The theorists and thinkers of late post-modernity spoke of a time where the map and the terrane will become indistinguishable, the triumph of the object over the subject. A thin veil making the simulation indistinguishable from the real. Where the aesthetics of capitalist realism consume any authentic conversation, any true social or political discourse, and pancake it to a plastic representation to be consumed by an eager consumerist class. We now have the illusion of discourse, the illusion of reality. Stimulation by Simulation. Contemporary cinema now fits into two categories that serve this system: Commodity Film and Social-Concept Film.
Commodity Film is based on the premise that the subject of a work is the object in the real, and to access the work we ourselves as objects recognize the commodified objects within the narrative event and project onto these objects with propagandized cultural nostalgia. Like the snake eating itself in a never-ending cycle of re-appropriation and consumption. These films are based in pre-existing commodities or replications of prior works, like a house of mirrors that duplicates the object to infinity. This stale re-hash of post-modern literary theory is absorbed by the dominant economic system and sold with bourgeois values as its premise, ensuring consensus appeal and neutrality. Protagonists are merely tour guides in worlds imagined or real but equally fanciful in our ability to determine dream from reality. These are apocalyptic fever dreams birthed from an economic aesthetic that inevitably sucks life out of its viewer while simultaneously dazzling their lower brain functions. All with a smile.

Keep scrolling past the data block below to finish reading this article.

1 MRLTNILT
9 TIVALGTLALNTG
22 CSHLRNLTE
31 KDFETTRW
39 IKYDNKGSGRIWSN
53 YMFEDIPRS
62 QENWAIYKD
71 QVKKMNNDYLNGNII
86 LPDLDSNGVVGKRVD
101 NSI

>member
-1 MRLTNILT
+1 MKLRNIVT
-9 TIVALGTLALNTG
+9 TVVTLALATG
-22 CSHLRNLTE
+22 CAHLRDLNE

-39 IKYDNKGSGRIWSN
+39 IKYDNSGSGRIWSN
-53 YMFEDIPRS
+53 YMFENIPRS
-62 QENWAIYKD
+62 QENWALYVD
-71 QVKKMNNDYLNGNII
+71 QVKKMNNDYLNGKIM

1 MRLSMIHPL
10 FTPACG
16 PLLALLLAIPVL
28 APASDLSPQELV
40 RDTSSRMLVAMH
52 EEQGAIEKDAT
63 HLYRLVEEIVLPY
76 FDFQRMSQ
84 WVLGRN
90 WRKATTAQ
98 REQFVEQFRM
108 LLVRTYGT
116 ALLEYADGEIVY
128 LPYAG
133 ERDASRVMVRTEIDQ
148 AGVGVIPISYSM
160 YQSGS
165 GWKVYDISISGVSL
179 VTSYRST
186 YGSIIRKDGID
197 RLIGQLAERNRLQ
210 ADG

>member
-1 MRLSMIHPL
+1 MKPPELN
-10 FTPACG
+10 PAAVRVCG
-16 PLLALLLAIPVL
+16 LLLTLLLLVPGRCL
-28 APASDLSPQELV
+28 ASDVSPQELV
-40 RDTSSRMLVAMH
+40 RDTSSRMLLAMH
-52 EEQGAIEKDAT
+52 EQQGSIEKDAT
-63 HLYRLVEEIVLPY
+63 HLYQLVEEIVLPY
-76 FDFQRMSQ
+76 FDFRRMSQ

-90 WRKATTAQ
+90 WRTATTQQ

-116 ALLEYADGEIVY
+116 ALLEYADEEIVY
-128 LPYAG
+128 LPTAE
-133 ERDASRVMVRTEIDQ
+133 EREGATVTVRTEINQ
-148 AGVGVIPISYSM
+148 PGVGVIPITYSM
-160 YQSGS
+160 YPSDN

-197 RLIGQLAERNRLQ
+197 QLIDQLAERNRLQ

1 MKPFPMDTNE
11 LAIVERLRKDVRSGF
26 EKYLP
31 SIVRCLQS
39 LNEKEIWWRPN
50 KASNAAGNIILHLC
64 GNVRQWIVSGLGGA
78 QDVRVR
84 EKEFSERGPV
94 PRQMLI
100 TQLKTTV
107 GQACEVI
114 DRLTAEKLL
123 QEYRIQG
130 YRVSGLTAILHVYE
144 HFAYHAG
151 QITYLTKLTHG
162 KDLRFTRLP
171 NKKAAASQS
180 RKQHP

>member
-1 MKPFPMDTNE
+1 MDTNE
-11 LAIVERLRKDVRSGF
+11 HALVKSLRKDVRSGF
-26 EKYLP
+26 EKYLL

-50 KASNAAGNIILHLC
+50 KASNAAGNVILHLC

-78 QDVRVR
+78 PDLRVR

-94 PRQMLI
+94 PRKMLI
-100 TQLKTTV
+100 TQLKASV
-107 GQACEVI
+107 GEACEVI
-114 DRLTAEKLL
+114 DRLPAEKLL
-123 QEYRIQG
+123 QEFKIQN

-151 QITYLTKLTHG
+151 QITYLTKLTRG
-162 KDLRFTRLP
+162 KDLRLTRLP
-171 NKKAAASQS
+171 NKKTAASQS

Social-Concept Film works in a similar way. These films acknowledge the deficit in cultural and historical dialectics in cinema, birthing phantasms that appeal to market demographics. Omitting dissonant realties of their Subjects to create partially articulated ideas as “positive” representations. Lions without teeth. Themes of social inequality, justice, race, class, sex, and politics are easily interchangeable in this one-dimensional kaleidoscope. The protagonist in a Social-Concept Film in a cardboard cutout, a screen to be projected upon by consumers. Conceptual Capitalist Realism. A self-aware parody that passively and masochistically winks at its audience winking back at itself. Move left or right just a little and we see the flatness of the whole space with no inner structure. These socially conscious films seek to reveal truths and amplify marginalized voices yet at the same time reinforce the consensus in a willful “otherizing”. The majority of “Faith-Based” and “Social Justice” cinema works off this premise. The outcome of this propaganda is a schizophrenic society where a given group has the illusion of voice and believes it to be heard by the whole, not the target market. Meanwhile the system of power maintains its dominance and societal evolution is stagnated. This is why there can be no revolutionary work that comes from the Social-Concept Film as it is in alliance with, and subservient to, the dominant ideology.
Few exceptions to these modes are to be found. While some exceed the boundaries of these forms, they are inevitably re-absorbed into them and recognized only for the reasons described and no critique or discussion is possible because they are designed to fulfill, not engage. The mechanisms that shape these products have to be re-appropriated and subverted if any significant transformation in American Cinema can occur.